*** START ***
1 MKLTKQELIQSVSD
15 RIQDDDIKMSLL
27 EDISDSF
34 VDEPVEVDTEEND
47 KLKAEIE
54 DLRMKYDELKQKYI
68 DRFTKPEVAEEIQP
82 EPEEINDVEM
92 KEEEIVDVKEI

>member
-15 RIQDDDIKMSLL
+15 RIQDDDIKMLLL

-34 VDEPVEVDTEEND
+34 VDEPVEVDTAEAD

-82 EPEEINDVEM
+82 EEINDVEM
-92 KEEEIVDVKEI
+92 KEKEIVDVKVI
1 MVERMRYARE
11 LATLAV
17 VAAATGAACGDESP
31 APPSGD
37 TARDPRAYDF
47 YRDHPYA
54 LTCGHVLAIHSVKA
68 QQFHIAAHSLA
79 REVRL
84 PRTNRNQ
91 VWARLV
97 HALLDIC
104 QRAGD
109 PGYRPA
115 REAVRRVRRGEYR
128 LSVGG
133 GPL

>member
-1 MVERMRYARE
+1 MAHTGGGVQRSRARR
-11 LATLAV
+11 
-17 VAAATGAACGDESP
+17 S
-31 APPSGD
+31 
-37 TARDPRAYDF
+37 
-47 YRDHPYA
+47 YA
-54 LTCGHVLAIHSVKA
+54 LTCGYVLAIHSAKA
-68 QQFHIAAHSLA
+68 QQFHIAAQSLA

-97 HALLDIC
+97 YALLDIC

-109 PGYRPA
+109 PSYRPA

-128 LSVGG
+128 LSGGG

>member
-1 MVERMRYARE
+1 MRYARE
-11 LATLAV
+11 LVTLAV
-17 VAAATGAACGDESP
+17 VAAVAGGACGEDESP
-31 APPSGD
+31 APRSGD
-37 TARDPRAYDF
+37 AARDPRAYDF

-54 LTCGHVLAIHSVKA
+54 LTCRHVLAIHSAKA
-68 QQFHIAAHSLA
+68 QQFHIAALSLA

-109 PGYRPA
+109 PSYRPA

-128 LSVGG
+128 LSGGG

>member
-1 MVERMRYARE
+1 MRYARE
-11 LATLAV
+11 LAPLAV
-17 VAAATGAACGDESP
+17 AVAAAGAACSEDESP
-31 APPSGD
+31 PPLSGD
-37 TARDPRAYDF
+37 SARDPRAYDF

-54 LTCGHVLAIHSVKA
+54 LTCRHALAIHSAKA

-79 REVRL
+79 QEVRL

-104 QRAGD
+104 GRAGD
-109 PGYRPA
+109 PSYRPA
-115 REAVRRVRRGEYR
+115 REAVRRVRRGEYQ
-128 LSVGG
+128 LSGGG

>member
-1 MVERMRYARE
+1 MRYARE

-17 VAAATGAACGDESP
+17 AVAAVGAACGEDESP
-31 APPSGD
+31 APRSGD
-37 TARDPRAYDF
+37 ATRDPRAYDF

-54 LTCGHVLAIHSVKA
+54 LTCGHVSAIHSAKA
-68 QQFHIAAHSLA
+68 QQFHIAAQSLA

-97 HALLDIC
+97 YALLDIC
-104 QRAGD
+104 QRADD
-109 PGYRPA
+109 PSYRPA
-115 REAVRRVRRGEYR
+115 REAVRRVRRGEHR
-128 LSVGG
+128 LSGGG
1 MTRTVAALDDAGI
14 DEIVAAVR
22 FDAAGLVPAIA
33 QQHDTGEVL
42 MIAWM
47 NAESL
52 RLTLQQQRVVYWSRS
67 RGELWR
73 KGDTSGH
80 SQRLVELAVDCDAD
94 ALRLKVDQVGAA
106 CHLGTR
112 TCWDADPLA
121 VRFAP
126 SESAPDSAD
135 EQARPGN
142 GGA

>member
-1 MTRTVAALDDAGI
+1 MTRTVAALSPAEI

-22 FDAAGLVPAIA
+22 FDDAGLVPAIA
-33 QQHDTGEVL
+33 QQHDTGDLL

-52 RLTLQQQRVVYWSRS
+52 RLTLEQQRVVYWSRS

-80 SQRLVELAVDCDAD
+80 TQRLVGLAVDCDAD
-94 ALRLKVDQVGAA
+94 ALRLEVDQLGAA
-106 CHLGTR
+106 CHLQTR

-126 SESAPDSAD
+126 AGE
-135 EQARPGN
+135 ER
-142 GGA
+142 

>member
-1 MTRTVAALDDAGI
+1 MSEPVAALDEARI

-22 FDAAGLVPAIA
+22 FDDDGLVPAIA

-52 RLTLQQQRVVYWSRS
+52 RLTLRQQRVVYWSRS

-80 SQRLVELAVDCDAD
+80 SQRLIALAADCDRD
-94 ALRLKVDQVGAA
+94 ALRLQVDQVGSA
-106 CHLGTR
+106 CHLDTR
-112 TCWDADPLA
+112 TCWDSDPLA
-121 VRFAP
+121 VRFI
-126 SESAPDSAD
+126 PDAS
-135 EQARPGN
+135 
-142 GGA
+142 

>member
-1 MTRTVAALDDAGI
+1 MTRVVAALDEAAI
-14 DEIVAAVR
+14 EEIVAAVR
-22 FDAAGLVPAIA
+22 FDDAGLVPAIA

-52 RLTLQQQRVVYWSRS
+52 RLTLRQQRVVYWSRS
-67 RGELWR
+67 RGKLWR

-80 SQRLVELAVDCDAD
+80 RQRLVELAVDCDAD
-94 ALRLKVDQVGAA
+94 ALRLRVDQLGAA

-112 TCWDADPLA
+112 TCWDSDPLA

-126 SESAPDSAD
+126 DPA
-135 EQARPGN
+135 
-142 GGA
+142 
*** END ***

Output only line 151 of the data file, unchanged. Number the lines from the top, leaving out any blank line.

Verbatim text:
+80 TQRLVGLAVDCDAD